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Epilepsy in young adulthood: medical, psychosocial and functional aspects
Linköping University, Department of Clinical and Experimental Medicine, Neurology. Linköping University, Faculty of Health Sciences.
2012 (English)Doctoral thesis, comprehensive summary (Other academic)
Abstract [en]

The aim of this thesis was to describe the medical, cognitive and psychosocial consequences of epilepsy in young adulthood. Four studies were carried out with this patient group. The first two papers were based on a follow-up study regarding young adults with epilepsy that investigated medical and psychosocial aspects and compared the present results with those five years earlier. We then conducted focus group interviews with young adults with epilepsy and subjective cognitive decline to assess the deeper meaning of living with epilepsy accompanied by cognitive difficulties. In the fourth study we studied cognitive dysfunction further, choosing the language function in young adults with epilepsy. We firstly examined whether language impairments were associated to functional brain alterations and secondly related the language performance to demographics, clinical data, Quality of Life (QoL) and self-esteem.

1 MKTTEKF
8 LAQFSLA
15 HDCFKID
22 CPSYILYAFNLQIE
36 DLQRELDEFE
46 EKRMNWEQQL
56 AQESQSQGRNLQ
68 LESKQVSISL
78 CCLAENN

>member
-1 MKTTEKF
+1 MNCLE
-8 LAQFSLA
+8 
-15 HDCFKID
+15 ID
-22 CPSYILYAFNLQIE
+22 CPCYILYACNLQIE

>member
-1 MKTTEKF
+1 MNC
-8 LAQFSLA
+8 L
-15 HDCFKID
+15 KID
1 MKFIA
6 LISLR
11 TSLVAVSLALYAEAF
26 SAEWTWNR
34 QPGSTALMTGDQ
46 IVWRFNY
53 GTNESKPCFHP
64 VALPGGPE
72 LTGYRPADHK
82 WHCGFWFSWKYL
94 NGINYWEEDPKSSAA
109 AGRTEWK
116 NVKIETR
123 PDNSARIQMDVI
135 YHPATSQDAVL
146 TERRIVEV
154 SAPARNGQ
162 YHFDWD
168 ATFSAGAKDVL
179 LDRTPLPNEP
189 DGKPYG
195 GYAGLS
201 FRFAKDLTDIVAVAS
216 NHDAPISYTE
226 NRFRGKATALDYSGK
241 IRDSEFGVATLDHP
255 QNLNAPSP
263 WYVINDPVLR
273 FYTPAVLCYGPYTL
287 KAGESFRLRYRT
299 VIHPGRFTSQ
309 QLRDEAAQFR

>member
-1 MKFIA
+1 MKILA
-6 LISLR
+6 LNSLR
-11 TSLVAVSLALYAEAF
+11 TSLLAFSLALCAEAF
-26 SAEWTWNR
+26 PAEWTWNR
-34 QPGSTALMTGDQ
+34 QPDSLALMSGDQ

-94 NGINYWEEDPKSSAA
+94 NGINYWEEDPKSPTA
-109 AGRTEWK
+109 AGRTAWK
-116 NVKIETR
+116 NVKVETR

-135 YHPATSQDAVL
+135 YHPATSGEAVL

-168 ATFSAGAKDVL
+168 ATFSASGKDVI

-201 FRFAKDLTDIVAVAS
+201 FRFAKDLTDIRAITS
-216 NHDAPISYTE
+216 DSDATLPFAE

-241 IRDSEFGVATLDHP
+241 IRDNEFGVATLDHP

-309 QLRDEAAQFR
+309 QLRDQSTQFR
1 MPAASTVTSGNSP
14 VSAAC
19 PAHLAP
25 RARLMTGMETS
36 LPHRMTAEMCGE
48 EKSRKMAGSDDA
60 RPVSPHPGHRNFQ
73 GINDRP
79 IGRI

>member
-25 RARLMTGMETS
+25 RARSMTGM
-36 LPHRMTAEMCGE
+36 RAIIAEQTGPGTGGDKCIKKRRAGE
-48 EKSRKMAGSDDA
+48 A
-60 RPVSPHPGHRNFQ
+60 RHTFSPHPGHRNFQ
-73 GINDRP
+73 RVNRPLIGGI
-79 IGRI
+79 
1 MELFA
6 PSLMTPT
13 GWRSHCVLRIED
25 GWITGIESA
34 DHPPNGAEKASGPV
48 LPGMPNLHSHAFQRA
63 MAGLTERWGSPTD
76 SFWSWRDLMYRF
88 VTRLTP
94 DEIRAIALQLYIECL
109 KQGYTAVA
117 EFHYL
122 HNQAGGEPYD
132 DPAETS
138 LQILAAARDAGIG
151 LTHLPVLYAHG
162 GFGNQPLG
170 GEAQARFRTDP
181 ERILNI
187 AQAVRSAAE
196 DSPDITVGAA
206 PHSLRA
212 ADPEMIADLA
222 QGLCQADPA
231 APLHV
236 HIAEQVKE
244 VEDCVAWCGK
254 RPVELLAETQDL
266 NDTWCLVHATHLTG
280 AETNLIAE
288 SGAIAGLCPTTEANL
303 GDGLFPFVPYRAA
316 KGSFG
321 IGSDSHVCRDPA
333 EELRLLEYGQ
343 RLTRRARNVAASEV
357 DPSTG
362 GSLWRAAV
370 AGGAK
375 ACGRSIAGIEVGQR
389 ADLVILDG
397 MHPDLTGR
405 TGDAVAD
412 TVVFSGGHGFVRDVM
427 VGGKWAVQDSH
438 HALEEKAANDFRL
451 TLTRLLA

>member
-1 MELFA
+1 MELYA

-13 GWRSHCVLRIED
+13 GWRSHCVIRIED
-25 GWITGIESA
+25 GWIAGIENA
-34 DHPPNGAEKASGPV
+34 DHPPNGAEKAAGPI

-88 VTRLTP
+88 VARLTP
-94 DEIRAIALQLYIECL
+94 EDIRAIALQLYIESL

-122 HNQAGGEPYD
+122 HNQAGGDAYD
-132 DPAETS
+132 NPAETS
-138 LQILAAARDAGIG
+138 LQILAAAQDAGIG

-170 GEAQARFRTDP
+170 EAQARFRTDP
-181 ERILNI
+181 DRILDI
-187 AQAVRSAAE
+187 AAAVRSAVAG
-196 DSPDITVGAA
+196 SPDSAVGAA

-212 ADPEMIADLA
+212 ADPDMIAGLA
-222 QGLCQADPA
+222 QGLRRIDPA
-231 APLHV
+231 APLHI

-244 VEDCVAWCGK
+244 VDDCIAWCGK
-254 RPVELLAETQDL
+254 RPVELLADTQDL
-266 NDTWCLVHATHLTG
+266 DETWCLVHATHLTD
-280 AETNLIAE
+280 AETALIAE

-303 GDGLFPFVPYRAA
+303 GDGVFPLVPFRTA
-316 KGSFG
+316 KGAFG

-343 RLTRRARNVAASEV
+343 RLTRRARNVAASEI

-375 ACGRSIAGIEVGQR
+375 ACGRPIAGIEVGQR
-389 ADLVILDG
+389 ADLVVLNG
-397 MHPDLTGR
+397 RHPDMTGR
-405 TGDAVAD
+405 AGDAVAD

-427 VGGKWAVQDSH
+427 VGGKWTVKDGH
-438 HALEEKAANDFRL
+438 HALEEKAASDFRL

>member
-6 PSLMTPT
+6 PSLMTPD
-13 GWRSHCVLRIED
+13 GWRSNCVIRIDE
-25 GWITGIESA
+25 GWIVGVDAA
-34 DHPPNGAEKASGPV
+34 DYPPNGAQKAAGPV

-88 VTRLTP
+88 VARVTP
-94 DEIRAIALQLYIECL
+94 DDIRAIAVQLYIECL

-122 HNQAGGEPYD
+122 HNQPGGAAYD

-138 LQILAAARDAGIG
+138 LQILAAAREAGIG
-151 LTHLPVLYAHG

The five-year follow up of 97 young adults with uncomplicated epilepsy revealed no improvement regarding seizure frequency or side effects from anti-epileptic drugs (AEDs) over time, even though many new-generation AEDs had been established during this period. During the study period 21% had recovered from epilepsy, Seizure frequency among those who still had epilepsy had not improved, and 42% had experienced seizures during the past year. New-generation anti-epileptic drugs (AEDs) had been introduced to PWE, especially to women. There is still need for new and more effective treatment options for this group in the future. It is essential to find alternative approaches to develop better treatment options for this group in the future. However QoL was normal compared to the general population, indicating that new options regarding treatment can have made an impact. Lower QoL was correlated to high seizure frequency and to cognitive side effects. Self-esteem and Sence of Coherence were impaired compared to the situation at adolescence. Self-esteem was correlated to seizure frequency and to side-effects of antiepileptic drugs. Sence of Coherence was not correlated to epilepsy-related factors in the same way as QoL, but mirrored the phenomenon of epilepsy.